Wednesday, March 23, 2011

Terrorist Attack

Something strange happened today in class.

I was sitting and listening to a lecture about the current Social Worker Strike in Israel. We were learning about the public service sector of the Israeli economy. A little bit after 1500 IST, Dan turned his iPhone towards me and all I saw was a vague headline on Haaretz announcing that a bomb had exploded near the Central Bus Station in Jerusalem.

I was taking notes on my computer so I started to pull up new sites, Haaretz, the New York Times and BBC. The first story I read said that there was a bomb that exploded and 18 people were injured. Quickly I went to Twitter and Facebook to post that there had been an attack and I was safe.

Slowly but surely the teachers in the room started to get phone calls and texts. The students that have kids in school here started getting calls and Dan and I were still trying to get more information waiting to be told what was going on. One of our instructors was sitting behind me and she tapped me on the shoulder and asked if something happened.

Not wanting to disrupt the class, I quickly scrawled her a note.
near central bus station
18 injured
nothing else on Haaretz yet"

As more people were in and out of the classroom, and some of the administrators were coming down and talking to people at the kindergarden that is on campus, our speaker started to catch on to the fact that something was odd. She asked if something had happened, and the few of us that had been able to get online explained that there had been an explosion near the bus station. Haaretz was then reporting that 25 people were injured, 4 of them severely. But that was the best I could get at that point in the afternoon.

We were told that we could leave the room to call people if we needed to, and we continued a discussion while the instructors tried to figure out what to tell us. They hadn't received any good information either.

When class ended, they told us to make sure to have any HUC students that were not at school at that point to check in so they could find everyone and make sure we were all safe. And we all are okay.

The latest story I read reported that, 1 woman had died, more than 30 more were injured. And that's the best I can find.

I continued to read other news stories online and they said that there was increased violence on the Gaza border since last weekend, including Palestinian Civilians and Militants killed by the Israeli Air Force (IAF). Additionally I read about many more rockets that had been fired from Gaza into cities and territory in the south of Israel.

Then there is the terrible murder of the Fogel family in the Settlement Itamar two weeks ago. I know it might be jumping to conclusions, but it's human nature to think that these events must be linked somehow. If they aren't, these are terrible coincidences.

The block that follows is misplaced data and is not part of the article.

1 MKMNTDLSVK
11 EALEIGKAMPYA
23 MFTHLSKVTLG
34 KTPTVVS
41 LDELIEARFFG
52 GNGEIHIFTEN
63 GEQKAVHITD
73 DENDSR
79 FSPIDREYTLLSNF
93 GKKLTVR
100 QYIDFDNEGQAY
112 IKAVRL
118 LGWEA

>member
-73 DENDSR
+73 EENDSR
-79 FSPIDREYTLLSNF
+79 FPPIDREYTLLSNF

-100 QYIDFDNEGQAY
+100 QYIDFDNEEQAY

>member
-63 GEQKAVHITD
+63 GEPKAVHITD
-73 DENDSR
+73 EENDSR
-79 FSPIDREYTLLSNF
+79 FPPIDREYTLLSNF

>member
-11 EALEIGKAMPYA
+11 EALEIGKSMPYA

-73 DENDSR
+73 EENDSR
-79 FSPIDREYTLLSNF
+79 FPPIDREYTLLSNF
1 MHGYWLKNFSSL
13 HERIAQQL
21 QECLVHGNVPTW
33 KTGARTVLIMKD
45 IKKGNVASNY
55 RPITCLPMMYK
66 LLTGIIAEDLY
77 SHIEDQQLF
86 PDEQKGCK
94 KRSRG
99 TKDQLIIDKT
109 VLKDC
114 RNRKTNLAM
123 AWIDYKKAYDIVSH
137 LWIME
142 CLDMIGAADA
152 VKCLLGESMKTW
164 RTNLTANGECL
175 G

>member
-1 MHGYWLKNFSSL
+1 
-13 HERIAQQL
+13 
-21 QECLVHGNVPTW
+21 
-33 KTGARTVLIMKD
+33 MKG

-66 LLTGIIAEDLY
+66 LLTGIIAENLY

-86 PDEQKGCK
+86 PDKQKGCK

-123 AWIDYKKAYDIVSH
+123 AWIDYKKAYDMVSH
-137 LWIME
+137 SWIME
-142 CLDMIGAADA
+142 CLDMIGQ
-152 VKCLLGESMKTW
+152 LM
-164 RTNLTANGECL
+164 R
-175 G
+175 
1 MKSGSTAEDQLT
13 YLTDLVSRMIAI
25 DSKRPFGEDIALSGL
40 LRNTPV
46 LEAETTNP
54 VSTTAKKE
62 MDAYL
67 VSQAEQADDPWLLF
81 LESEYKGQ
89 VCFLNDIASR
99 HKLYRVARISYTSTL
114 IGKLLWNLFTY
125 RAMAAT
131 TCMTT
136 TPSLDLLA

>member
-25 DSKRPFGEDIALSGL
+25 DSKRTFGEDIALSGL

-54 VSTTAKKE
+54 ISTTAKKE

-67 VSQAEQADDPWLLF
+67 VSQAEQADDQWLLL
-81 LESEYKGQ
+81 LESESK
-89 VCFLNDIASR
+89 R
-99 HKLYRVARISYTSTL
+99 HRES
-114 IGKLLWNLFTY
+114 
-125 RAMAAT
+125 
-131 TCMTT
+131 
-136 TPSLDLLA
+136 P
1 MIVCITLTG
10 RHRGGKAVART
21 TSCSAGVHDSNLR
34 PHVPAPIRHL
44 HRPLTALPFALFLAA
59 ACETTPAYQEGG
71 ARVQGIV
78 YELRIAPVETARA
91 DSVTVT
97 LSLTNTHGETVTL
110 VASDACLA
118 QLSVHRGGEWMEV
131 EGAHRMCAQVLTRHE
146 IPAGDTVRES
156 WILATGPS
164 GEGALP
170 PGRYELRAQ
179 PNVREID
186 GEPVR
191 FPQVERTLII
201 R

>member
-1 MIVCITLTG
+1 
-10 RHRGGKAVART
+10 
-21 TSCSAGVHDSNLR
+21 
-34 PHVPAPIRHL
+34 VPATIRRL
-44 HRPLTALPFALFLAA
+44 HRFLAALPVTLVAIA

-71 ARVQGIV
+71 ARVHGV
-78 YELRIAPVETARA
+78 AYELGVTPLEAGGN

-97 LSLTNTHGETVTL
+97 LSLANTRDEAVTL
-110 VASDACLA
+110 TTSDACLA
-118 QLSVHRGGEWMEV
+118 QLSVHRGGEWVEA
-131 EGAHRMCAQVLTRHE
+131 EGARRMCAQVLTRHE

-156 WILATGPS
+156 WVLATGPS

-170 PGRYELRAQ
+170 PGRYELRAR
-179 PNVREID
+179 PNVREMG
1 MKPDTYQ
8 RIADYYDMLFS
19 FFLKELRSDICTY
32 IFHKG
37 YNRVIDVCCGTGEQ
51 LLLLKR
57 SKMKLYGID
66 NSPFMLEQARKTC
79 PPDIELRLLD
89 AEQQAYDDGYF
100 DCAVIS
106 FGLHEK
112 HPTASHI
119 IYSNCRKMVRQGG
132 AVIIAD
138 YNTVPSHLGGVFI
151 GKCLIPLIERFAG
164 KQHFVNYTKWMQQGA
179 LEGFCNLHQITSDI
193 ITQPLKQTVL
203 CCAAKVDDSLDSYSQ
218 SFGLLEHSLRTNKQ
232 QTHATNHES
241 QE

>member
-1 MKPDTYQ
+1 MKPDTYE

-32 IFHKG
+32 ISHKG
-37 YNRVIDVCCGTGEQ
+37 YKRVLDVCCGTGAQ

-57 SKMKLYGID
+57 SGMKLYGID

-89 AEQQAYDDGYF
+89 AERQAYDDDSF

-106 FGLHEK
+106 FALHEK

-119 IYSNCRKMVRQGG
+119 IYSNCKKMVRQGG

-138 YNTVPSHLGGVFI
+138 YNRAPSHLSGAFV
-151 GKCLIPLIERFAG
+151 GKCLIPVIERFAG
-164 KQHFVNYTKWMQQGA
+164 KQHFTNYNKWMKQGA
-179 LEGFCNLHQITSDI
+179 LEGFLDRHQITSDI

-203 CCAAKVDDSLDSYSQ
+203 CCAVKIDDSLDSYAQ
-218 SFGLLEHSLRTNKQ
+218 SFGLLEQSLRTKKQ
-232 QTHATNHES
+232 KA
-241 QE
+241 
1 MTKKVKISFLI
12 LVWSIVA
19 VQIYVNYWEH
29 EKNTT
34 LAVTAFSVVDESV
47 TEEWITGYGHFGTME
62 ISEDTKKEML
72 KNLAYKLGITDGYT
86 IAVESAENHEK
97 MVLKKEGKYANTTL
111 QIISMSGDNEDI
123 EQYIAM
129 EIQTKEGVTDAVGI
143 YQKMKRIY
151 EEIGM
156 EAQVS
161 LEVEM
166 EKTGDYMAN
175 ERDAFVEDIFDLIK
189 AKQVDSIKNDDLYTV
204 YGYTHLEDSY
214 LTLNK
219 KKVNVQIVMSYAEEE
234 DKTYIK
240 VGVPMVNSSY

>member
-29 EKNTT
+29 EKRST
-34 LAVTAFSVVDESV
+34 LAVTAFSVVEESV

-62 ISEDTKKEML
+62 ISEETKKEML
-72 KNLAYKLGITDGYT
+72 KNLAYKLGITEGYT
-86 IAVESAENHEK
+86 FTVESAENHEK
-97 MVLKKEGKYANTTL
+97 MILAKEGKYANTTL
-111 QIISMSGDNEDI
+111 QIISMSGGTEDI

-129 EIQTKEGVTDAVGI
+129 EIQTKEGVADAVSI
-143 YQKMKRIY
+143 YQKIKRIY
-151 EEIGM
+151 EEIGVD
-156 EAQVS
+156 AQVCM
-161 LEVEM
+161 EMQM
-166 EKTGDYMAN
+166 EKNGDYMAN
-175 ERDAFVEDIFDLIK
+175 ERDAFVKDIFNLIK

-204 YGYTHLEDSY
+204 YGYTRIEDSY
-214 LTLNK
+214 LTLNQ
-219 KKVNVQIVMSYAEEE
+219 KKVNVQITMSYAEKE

I continue to hope for peace between Israelis and Palestinians. But as I'm studying the conflict that has started in the 1930's, I have begun to realize that the situation here is not so black and white. A lot of the rhetoric I hear wants to paint the picture that way. As it is in most cases, there is a lot more to the story than 2-sides.

I don't have a solution to solve this problem and I don't know that anyone does. What I have come to understand is that it takes discussion and understanding. Extremism on any side will get us nowhere. I firmly believe that we need to be able to look at a situation from many angles at once. Only when you try to understand the other perspective (not agree with, but accept that another person has a different perspective) can you begin to solve problems like this.

These thoughts kept racing through my head as I walked home this evening. My eyes could have been playing tricks on me, but I thought I could still see lingering smoke in the direction of the Bus Station. But when the bus I was passing backfired, I jumped.

I'm not scared. I don't think that I am in any danger living here for the next few months. I am a little worried that these senseless, violent acts could escalate. For now I will continue to do my work, go to school and avoid crowded places.

It's weird. It has been three years since the last attacks. Haaretz and Reuters have collaborated and created a timeline of attacks.

Right now, I'm safe. My friends are safe.
My thoughts and prayers are with the people that have been affected by the bombing today.
But for the next few days I will just put my "Israeli Face" on and go on.

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